“I Didn’t Question It, That Was Normal to Me”: An Auckland New Zealand Exploratory Study into Tongan Attitudes Towards Intimate Partner Violence Against Women

Fonise, Ma'ata
Deckert, Antje
Fehoko, Edmond
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Master of Criminology and Criminal Justice
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Auckland University of Technology

Intimate Partner Violence (IPV) occurs in every country, among various groups of people from all socio-economic statuses, and has detrimental effects on the lives of those on the receiving end of the violence (Rivas et al., 2019; Signorelli et al., 2012; WHO, 2021). Although any person can be a victim of IPV, women are disproportionately on the receiving end compared to any other group of people. Furthermore, IPV is a significant social problem concerning the Pacific community in NZ, with statistics suggesting that Pacific and Māori women have a higher risk of IPV in comparison to Asian or European women (Bird et al., 2021; Fanslow et al., 2010; Malatest International, 2021). Attitudes toward IPV have been found to influence the normalisation and perpetration of violence (Copp et al., 2019; Simmons, 2008) and therefore, this thesis is an exploratory study to understand what Tongan attitudes towards IPV against women are, significant factors that contribute or influence IPV and what possible strategies could be implemented to mitigate and prevent IPV in Tongan communities. A total of seven participants, who currently reside in Auckland and were between 22 and 39 years old, participated in a talanoa for this study.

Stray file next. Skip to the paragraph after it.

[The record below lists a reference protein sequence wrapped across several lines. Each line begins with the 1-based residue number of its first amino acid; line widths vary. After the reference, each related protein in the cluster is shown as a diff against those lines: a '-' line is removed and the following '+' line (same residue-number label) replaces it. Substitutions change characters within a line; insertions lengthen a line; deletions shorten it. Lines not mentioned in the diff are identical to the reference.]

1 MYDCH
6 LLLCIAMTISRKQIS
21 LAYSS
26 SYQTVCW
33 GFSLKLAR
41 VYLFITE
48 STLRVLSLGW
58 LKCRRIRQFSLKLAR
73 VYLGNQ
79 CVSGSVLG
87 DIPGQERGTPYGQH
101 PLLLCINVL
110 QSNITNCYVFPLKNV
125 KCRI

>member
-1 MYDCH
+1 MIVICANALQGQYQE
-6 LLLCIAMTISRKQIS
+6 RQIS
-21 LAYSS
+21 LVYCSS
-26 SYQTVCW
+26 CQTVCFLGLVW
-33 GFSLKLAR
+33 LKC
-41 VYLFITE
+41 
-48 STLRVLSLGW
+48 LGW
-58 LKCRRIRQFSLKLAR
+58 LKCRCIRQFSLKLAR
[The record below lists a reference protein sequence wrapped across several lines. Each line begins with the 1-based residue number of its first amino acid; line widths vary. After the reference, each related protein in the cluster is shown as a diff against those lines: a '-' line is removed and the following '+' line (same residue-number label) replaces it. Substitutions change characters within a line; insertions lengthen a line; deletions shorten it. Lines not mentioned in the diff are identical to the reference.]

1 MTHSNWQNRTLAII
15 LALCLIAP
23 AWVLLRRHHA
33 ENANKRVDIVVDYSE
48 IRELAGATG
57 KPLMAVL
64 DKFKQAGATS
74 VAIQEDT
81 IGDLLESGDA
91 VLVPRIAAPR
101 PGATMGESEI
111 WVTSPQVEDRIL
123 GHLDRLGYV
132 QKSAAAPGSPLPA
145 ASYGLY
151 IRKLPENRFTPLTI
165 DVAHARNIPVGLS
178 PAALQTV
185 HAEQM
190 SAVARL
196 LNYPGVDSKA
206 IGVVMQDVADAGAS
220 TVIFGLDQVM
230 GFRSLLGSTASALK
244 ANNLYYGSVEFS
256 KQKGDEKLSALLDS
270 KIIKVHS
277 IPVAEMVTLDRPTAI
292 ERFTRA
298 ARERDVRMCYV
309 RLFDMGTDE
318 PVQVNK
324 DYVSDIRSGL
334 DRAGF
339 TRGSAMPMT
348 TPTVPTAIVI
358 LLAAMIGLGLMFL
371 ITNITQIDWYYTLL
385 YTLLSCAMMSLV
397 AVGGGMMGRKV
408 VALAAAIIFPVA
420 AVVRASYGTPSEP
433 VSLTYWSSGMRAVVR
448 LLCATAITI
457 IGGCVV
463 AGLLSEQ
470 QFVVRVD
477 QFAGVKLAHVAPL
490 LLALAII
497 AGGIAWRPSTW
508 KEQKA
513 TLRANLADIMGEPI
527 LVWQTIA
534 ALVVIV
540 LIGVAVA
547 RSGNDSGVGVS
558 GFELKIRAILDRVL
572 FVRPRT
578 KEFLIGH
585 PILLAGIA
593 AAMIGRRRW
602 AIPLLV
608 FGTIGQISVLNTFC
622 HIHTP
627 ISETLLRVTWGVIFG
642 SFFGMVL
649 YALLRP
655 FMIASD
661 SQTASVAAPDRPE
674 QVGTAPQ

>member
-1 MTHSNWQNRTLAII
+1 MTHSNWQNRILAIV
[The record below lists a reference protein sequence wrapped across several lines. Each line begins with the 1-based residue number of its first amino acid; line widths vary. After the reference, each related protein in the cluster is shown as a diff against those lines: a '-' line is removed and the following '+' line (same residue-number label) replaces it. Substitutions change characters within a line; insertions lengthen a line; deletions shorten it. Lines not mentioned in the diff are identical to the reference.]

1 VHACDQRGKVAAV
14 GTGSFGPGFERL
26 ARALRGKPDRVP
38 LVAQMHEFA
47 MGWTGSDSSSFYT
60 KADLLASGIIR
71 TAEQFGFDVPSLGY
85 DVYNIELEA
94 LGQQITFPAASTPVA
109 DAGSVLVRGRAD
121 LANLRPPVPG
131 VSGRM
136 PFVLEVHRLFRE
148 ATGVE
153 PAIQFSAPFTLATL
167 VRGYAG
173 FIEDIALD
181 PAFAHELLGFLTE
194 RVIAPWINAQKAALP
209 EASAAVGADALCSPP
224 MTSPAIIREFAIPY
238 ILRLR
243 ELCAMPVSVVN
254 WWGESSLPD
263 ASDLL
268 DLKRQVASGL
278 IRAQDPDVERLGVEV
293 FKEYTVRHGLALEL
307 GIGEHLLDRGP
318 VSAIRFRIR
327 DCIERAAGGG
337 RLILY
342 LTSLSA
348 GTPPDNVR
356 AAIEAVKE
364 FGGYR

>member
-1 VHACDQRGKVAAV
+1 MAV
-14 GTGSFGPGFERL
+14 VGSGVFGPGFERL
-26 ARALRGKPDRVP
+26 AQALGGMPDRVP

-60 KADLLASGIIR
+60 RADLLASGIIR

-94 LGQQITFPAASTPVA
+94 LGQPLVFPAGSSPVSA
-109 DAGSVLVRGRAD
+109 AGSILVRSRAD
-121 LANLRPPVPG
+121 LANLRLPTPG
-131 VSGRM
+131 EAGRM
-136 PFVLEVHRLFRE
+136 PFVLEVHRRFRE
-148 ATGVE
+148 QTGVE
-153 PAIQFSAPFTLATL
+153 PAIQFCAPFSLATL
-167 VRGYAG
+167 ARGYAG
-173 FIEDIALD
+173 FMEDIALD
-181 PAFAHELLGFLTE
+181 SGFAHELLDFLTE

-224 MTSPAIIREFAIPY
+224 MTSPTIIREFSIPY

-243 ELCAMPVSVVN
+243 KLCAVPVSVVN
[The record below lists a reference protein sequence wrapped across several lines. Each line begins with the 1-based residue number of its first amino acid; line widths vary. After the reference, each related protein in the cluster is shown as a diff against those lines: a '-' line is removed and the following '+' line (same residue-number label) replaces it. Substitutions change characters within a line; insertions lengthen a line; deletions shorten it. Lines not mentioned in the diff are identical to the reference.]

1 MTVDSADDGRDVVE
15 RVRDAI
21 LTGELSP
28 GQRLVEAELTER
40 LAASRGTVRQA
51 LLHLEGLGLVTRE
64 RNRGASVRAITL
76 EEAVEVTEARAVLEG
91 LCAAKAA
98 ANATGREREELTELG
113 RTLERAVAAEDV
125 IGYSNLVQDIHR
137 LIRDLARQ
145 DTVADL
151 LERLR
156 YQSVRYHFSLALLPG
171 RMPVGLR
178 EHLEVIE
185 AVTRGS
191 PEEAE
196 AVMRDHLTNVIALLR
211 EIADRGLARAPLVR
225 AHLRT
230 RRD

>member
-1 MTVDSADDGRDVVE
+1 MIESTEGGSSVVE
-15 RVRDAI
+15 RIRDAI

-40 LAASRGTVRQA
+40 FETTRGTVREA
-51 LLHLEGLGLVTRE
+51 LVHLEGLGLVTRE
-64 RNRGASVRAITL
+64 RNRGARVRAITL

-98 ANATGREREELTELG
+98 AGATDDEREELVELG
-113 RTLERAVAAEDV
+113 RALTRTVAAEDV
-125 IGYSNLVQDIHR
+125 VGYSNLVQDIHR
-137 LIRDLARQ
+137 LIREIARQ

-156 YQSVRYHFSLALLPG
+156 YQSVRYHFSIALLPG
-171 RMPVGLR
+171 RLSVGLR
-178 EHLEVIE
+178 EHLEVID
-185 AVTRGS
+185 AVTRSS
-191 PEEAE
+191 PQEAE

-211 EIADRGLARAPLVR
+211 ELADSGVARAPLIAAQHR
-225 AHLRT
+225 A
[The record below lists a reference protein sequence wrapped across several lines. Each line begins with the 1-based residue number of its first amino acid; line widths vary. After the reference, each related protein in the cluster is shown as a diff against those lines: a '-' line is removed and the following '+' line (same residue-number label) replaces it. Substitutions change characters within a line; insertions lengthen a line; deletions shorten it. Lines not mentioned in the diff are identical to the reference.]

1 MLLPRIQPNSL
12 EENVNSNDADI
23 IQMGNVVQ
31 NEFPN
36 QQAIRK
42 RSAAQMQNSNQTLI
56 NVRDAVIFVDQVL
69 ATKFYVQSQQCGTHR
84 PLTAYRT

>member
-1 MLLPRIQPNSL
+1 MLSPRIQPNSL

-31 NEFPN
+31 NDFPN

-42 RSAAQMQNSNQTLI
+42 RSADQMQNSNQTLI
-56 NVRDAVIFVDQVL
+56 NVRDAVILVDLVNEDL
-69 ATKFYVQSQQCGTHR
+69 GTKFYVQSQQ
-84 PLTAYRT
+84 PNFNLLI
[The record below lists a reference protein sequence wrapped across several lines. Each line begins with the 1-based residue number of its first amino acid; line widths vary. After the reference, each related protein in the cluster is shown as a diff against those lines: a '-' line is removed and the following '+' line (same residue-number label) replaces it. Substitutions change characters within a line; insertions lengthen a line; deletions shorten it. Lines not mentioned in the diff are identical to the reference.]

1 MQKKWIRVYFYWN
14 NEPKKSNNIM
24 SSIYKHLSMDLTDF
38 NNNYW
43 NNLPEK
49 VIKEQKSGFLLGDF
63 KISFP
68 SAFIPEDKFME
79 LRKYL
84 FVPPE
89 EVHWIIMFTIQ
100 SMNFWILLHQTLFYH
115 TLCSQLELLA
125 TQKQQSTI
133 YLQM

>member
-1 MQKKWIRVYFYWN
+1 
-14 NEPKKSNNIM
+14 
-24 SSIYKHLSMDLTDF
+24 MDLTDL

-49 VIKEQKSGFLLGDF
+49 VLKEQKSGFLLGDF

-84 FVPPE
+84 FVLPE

Findings suggest that although participants had not come across the term IPV, they were aware of other known concepts such as domestic abuse, domestic violence and family harm. Furthermore, the participants perceived physical, emotional, and verbal abuse to be a form of IPV, but, interestingly, most participants did not identify sexual abuse as IPV. Additionally, participants believe factors such as financial strain, cultural and church obligations indirectly contribute to IPV against women. Most participants believe encouraging support networks and targeted programmes that address underlying factors related to IPV and implementing culturally appropriate counselling services that are affordable and accessible in the community would help in reducing IPV in the Tongan community. Participants also believe these strategies could be well implemented with the engagement of influential members of society, such as church ministers or religious leaders, due to churches’ significant impact on the Tongan community. A key limitation of this study is that the sample recruited was very small, and it is recommended that future research involves a larger sample and covers other New Zealand regions outside of Auckland.

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